Why the DOJ Is Suing Uber Over Disability Discrimination

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Nov. 11 2021, Published 11:19 a.m. ET

The DOJ (Department of Justice) has a bone to pick with Uber Technologies—specifically, how the company has been treating disabled passengers in its rideshare services.

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What's the story behind the DOJ's disability discrimination lawsuit against Uber? Will the lawsuit bring justice for a population that has been fighting for basic rights for decades?

Why the DOJ is suing Uber

According to the DOJ, the lawsuit has to do with "wait time" fees that the Uber rideshare app charges disabled people who take longer than two minutes to get to the car. "Uber’s policies and practices of charging wait time fees based on disability have harmed many passengers and potential passengers with disabilities throughout the country," the DOJ says.

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Uber launched wait time fees in numerous cities in April 2016 and ultimately nationalized the feature shortly thereafter. The lawsuit clarifies that passengers with disabilities often require more than two minutes to get to a car (to break down a wheelchair, walk safely to the car, or any other reason). Even when Uber knows that the passenger is disabled, the company still charges the fee.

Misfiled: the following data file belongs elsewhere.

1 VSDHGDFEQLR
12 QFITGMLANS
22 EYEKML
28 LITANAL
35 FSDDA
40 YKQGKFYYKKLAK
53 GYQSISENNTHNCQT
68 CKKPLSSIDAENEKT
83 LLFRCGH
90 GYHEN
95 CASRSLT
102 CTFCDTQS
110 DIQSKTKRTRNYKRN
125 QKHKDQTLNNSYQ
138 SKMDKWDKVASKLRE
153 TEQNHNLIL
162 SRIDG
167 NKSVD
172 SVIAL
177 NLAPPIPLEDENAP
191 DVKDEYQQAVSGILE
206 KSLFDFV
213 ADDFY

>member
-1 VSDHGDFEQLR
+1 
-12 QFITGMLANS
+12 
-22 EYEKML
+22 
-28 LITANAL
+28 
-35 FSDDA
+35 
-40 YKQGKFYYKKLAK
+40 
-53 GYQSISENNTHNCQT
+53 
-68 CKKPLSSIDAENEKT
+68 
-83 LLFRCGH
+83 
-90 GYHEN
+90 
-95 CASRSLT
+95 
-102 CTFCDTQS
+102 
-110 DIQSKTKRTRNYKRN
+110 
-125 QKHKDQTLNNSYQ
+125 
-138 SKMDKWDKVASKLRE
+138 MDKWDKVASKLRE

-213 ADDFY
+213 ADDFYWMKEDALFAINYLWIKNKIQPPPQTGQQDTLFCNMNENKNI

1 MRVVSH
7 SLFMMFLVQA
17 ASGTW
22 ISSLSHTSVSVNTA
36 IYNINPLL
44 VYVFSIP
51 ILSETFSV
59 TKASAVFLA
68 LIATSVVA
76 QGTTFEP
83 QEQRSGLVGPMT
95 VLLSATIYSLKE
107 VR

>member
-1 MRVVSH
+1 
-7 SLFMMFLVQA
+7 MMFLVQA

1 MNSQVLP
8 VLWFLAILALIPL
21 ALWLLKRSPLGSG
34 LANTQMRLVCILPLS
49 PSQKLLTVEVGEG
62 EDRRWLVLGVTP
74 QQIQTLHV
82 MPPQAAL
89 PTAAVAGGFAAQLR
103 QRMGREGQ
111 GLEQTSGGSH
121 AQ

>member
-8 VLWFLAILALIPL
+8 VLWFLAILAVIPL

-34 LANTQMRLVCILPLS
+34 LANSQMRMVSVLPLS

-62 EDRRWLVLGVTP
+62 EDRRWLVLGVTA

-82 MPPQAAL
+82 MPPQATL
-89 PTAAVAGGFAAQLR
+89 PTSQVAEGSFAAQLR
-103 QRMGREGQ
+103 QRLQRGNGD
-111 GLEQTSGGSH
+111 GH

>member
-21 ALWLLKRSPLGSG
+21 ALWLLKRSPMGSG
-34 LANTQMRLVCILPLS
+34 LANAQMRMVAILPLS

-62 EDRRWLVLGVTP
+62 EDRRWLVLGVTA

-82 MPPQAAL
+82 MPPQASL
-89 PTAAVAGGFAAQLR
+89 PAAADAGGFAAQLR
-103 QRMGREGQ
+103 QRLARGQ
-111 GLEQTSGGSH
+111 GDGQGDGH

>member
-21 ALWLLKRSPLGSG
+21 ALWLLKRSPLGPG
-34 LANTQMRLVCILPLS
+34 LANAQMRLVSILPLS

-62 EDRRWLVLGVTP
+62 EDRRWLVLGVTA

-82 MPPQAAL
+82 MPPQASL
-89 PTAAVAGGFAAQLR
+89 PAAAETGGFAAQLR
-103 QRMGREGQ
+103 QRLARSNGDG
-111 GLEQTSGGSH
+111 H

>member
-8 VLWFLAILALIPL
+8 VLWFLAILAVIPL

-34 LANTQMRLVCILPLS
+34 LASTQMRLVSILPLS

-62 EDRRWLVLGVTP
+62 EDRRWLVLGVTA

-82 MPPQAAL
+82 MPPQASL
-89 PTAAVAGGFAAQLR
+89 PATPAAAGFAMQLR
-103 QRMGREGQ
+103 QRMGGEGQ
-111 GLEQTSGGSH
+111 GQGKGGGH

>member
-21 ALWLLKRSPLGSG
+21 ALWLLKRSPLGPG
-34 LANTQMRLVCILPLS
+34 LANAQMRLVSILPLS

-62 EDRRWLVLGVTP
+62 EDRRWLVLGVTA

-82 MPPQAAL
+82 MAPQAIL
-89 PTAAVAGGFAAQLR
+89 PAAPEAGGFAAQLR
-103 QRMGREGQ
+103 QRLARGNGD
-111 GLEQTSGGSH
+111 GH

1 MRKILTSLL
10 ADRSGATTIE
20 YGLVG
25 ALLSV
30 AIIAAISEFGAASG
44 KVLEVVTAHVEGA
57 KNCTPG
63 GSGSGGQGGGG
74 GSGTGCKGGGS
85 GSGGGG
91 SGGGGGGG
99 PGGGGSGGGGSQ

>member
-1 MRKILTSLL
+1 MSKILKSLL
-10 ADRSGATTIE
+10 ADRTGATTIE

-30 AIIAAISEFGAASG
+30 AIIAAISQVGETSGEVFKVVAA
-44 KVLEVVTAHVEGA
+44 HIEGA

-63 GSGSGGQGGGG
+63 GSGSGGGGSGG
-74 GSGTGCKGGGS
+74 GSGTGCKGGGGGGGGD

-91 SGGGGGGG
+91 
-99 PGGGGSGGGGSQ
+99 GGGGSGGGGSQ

Decades after the ADA, disabled individuals pursue modern rights

The ADA (Americans with Disabilities Act) went into law in 1990. The 2020 documentary Crip Camp highlighted the decades of fighting it took to get to that point. The disability revolution wasn't an easy feat. The DOJ's lawsuit against Uber proves that the fight is far from over.

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As new technologies and services enter the landscape of everyday Americans, the fight for equal rights for people with disabilities becomes increasingly relevant.

Potential outcomes of the Uber discrimination lawsuit

The lawsuit orders Uber to cease disability discrimination. It also asks the company to change its policy on wait time fees to comply with the ADA.

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The lawsuit insists that the company train its staff and drivers on ADA compliance and pay damages to those who were impacted by unfair wait time fees. Any additional fees on people with disabilities are particularly heinous considering the financial strain that comes with being disabled. In order to get disability benefits from the federal government, you can't have more than $2,000 in savings at any point.

Assistant Attorney General Kristen Clarke spoke on behalf of the DOJ's Civil Rights Division. She stated that "people with disabilities deserve equal access to all areas of community life, including the private transportation services provided by companies like Uber."

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How Uber stock is responding to the lawsuit

Uber stock is down marginally in the early hours of trading on Nov. 11—a day after the DOJ publicized its lawsuit. Still, the approximately half a percentage point drop contributes to the company's nearly 10 percent correction over the last week.

Aside from the lawsuit, Uber stock is down because of high losses (operating losses reached $572 million in the third quarter of 2021, only appearing profitable under the guide of a heavily adjusted EBITDA). Also, Uber is a Didi investor and Didi stock has been dealing with the woes of an increasingly strict Chinese regulatory environment.

All of this combined is putting weight on Uber stock. For people with disabilities, shareholder value isn't the most important topic. Instead, it's the unfair treatment of disabled customers. If the DOJ has anything to do with it, that will all change soon.

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